“Within the DMP you can create segments or audiences that represent different attributes or traits you’re trying to collect,” she says. “You can take certain criteria of how they visit your website to decide if you want to target that person in media. You can tie all of that unknown data together and still personalize experiences.”
For example, Rakhi says a brand could be launching a new line of blue shirts and, with it, wants to roll out a customer acquisition campaign. “Based on the data, your analysts may tell you customers who browse blue jeans also tend to buy blue shirts,” she says. “To drive blue shirt sales, your brand can personalize experiences to people browsing blue jeans without identifying them personally.”
Beyond this level of personalization, Rakhi also recommends that brands look for correlations between individual behavior — how people buy in certain locations or during certain times of year, for example — and bundles of products.
“Customers in rural areas might prefer yellow pants over blue jeans, which would likely change your blue shirt targeting,” says Rakhi. “Additional types of data like IP addresses can also come in handy when drawing these correlations.”
This, Ronell explains, is a smart approach, whether it’s an opt-out issue or simply a new business trying to deliver meaningful personalization to its growing audience.
“Understanding the general profile of your customer in a segment gives you a level of detail to at least start in a direction,” he says. “Then, as they interact with your brand, you augment it, based on their interactions.”
This keeps brands on the safe side of regulation and consumer desires for privacy, while still empowering them to deliver experiences that feel personalized. Doing this, though, requires significant cross-departmental collaboration.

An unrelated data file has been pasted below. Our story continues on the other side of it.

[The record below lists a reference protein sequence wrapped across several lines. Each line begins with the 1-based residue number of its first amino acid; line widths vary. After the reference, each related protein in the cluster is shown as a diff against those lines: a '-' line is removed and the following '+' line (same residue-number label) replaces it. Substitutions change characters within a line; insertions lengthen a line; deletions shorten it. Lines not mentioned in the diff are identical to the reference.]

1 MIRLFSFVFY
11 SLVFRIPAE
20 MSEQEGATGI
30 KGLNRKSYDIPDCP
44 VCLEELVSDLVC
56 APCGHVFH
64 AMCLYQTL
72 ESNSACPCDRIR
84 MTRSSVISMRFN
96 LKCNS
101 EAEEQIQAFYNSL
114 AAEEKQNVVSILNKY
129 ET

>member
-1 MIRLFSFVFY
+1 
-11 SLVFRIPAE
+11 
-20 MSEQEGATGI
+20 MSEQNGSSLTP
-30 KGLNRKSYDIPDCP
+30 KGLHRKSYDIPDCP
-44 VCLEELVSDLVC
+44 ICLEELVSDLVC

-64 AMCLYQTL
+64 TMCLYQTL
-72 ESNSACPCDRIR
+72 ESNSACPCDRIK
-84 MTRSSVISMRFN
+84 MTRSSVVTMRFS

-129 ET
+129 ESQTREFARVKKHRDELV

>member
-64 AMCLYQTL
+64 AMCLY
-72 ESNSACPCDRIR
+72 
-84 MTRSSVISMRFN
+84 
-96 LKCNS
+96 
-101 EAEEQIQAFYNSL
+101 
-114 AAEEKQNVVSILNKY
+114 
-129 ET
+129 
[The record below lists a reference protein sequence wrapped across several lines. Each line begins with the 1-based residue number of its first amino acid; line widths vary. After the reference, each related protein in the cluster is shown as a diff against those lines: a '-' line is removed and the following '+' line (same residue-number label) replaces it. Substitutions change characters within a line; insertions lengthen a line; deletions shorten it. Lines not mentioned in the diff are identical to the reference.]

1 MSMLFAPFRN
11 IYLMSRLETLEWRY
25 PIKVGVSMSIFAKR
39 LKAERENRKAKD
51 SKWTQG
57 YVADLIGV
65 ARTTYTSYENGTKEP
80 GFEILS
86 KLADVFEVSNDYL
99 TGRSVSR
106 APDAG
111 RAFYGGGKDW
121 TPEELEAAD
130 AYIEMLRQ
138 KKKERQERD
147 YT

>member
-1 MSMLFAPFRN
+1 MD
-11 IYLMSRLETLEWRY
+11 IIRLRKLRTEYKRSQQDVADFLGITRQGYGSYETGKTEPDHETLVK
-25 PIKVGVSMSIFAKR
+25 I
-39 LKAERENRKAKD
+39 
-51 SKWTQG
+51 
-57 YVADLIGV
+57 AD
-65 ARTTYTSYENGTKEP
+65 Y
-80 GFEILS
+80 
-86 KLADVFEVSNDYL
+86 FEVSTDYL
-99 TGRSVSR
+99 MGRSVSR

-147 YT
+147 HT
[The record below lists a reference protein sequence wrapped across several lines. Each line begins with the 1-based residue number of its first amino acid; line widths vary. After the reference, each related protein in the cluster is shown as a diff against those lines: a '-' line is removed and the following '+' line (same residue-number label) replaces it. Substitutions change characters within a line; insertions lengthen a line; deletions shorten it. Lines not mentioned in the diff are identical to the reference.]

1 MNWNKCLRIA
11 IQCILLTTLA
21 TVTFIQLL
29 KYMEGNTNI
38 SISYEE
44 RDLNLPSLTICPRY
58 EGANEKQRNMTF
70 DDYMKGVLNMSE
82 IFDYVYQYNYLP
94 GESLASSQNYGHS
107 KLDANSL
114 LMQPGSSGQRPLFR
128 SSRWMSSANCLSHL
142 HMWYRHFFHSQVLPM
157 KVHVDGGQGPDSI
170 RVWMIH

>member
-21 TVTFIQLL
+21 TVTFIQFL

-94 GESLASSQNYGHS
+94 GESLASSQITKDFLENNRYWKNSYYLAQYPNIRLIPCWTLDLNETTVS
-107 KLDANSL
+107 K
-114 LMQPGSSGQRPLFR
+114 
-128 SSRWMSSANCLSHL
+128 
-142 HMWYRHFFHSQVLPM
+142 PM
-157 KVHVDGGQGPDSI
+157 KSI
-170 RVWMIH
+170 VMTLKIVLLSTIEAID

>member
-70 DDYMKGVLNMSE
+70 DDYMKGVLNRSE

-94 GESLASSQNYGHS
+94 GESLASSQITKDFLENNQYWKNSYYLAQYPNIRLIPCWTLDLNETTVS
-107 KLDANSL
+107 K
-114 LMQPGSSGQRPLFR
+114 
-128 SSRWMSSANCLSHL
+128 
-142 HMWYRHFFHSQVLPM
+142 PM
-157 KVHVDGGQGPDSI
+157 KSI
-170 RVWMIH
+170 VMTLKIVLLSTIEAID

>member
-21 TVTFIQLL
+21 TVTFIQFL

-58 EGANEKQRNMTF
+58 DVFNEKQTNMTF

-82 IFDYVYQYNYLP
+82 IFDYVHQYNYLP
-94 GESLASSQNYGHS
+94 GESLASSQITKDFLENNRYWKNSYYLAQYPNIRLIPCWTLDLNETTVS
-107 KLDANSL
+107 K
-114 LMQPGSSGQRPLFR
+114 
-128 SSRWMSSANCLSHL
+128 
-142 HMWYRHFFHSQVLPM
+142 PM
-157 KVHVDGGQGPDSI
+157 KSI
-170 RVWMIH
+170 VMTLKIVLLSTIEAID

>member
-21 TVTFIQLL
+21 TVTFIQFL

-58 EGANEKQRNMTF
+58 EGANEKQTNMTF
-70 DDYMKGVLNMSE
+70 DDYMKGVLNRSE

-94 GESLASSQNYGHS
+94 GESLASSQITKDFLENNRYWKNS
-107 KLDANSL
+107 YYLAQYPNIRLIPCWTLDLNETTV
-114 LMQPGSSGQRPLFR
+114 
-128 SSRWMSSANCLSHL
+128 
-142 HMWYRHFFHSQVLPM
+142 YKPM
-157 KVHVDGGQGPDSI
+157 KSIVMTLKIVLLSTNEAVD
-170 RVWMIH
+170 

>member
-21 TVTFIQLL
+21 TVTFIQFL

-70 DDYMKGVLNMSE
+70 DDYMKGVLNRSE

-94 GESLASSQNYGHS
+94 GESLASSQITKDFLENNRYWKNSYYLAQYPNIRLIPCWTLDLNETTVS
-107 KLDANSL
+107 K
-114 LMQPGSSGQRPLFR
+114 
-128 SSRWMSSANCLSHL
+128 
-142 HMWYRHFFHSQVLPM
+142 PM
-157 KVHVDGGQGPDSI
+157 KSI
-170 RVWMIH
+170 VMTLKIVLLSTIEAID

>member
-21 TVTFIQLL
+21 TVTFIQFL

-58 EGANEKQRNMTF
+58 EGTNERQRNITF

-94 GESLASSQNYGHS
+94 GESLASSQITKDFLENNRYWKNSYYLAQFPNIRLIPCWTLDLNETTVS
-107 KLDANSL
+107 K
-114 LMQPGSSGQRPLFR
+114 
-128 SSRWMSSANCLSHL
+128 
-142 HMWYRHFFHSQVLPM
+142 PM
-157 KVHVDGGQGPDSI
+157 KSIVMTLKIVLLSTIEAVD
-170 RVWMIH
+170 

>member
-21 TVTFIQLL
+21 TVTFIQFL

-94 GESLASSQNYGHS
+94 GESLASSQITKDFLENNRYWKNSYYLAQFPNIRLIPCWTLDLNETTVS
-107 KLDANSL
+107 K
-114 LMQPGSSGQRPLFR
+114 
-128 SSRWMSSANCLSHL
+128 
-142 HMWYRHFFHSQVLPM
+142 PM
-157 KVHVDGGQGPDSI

Bringing it all together in the name of experiences
Granted, this isn’t a solo endeavor. To pull these pieces together and deliver this level of relevance, even without a customer’s email address, requires cross-departmental collaboration and asset sharing, all in the name of a common goal.
“Brands must work with their IT and legal teams to define the rules and regulations around the data that they are collecting,” Rakhi says. “You can then decide how to personalize experiences, while staying compliant with not only regulatory bodies, but also with company policies that are also important to your brand.”
This requires breaking down silos between marketing and IT, and educating both sides on the collective goals behind these initiatives. This, explains Jim Rivera, head of product for Adobe Experience Platform, is often easier said than done.
“In the vast majority of enterprises, the needed data will get stored in any number of different databases, data lakes, and warehouses,” he says. “Customer data isn’t always in one place. It can be in tens or even hundreds of different, separately managed databases and technologies, often managed by teams that don’t have much interaction.”